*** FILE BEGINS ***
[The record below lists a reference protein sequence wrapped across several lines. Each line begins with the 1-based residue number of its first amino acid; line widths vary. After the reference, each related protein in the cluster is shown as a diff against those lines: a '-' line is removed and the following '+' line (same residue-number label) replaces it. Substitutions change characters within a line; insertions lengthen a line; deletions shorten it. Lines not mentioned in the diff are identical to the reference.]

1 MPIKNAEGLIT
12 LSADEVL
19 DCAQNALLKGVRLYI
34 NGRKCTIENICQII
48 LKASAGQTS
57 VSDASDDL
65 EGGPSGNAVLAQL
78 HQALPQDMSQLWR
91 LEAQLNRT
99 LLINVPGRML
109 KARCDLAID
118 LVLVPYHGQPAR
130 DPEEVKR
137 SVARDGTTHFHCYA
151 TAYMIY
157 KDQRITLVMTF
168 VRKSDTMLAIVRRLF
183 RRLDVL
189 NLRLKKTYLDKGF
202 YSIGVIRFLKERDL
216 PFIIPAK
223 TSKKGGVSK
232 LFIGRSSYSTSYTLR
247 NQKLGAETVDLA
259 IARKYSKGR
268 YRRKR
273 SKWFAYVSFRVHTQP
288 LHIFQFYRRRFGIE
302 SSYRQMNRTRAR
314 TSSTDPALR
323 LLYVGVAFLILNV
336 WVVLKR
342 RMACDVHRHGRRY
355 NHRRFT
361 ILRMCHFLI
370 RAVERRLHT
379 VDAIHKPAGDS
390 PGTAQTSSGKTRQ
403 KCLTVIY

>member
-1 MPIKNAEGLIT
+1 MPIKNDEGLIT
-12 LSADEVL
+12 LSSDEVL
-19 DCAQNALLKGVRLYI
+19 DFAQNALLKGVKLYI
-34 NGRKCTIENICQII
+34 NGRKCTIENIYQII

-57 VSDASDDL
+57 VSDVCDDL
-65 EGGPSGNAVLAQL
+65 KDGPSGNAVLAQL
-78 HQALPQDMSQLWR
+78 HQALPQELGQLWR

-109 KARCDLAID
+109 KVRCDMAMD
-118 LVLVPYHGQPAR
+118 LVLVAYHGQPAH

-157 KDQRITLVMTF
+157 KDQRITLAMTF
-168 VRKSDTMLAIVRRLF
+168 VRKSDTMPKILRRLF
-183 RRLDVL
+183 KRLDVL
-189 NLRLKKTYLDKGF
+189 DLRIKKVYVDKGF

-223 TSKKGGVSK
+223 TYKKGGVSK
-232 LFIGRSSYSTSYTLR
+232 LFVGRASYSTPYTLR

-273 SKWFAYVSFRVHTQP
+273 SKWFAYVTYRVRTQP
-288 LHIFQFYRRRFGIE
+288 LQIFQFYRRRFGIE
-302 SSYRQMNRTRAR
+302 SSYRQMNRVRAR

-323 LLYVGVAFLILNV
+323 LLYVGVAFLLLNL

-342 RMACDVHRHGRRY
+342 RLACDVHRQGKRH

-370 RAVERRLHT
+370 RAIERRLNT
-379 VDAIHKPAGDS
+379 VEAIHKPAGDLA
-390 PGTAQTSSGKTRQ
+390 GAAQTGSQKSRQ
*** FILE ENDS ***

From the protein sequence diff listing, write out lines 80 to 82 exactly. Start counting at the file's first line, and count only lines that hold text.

-342 RMACDVHRHGRRY
+342 RLACDVHRQGKRH

-370 RAVERRLHT